Chalif: Upholding American Values

by Eric Chalif | 11/5/12 11:00pm

At a Dartmouth Film Society meeting last week, we were asked to name classic American films. My first thoughts were of those famous, old masterpieces "Citizen Kane" and "Gone With the Wind." Then I thought of movies featuring a pure, historic American setting like the gritty, flat brush of Texan oil prairies in "There Will be Blood." People brought up such iconic, innovative movies as "The Graduate" and "Annie Hall." The difficulty that we had in generalizing a definition of classic American cinema stems from the complexity of the word "American" itself.

The word "American" conjures an eclectic mix of stereotypes. Baseball, football, Levi's jeans, SUVs, the diner and barbecue are all as American as apple pie. Some things that were not American are American now (our country, after all, has grown out of a melting pot of immigrants), and some things that were once American are not anymore. Slavery was written into the U.S. Constitution but is now regarded as against the core principles of what it means to be American.

These principles usually evoke such concepts as liberty, freedom, justice, equality and democracy. Altogether, they work to propel the American Dream of the self-made person the belief that anyone, regardless of his or her race, religion or background, can climb to the top of society and be successful. America values the dignity of individual labor. From Ben Franklin to Thomas Edison, from the Wright Brothers to Bill Gates and Steve Jobs, we admire American entrepreneurial ingenuity. We also take pride in our communal achievements, such as overcoming Nazi Germany and landing men on the moon. Most importantly, America was founded on the hope of leaving legislative and judicial decisions to the people, rather than to a monarchy or select nobility.

Today, on Election Day, we should all ask ourselves: What does it mean to be American in the 21st century? We pride ourselves on being a patriotic people, yet only about 55 percent of our population (and only about 44 percent of 18-24-year-olds) even bother to vote. Is our patriotism continuing despite a lack of deep pride in America itself? And is our faith in democracy challenged by a distrust of our politicians and government?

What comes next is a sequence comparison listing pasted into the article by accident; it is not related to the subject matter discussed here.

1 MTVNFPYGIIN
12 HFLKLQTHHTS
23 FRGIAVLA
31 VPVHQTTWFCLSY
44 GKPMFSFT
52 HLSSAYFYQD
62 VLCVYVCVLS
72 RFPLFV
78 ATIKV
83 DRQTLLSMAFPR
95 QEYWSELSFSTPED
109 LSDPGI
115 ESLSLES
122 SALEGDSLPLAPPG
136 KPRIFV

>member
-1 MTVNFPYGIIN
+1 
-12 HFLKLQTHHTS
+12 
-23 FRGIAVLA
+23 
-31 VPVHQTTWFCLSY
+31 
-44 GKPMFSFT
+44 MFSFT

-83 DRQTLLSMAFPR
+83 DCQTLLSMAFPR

Candidates should exemplify our understanding of the evolving American character, passionately arguing their convictions without simultaneously undermining them by labeling any opposition as "un-American." However, since 9/11, it often feels as if dissent is treated as horribly as it was in the 1950s, when a House Committee on Un-American Activities was established to officially sanction how one should be allowed to think and behave. Today, as in the 1950s, "socialist" ideas about reversing the rapidly widening gap between the haves and the have-nots are immediately labeled "un-American." Obamacare, for example, is ridiculed under this socialist taboo. Obama himself has been accused of being intrinsically un-American in the most essential way people deny that he was even born in the United States. Unfortunately, America is suffering from a loss of cultural, religious and ideological tolerance.

The strength of American values arises from its very ambiguities and internal contradictions. We espouse the value of free speech as codified in the First Amendment except when such speech is deemed harmful to the country. America believes that its citizens should be able to succeed as a result of their own hard work, but also tries to care for those who cannot. America was founded on the belief that leaders are chosen by the people, yet the Electoral College system was devised to put a check on popular opinion. America prides itself on being a melting pot of immigrants, yet today we aggressively patrol the U.S.-Mexico border to prevent immigration.

Such contradictions underscore the true merit of American values the ability to reconcile differences to create something greater than any one strategy. Recently, however, the political landscape of the United States has become so viciously partisan as to disturb any chance of achieving a balanced harmony between clashing concepts. It took a major catastrophe Hurricane Sandy to refreshingly see a Republican governor work together with a Democratic president.

There have been times in our history the Civil War, Watergate, the Supreme Court Gore-Bush decision when we have nearly failed to reconcile disparate American values. Yet each time the country resiliently rebounded. As I head to the polls for the first time today, I am hopeful that the fundamentally bipartisan nature of American values will continue to be a source of inspiration the world round.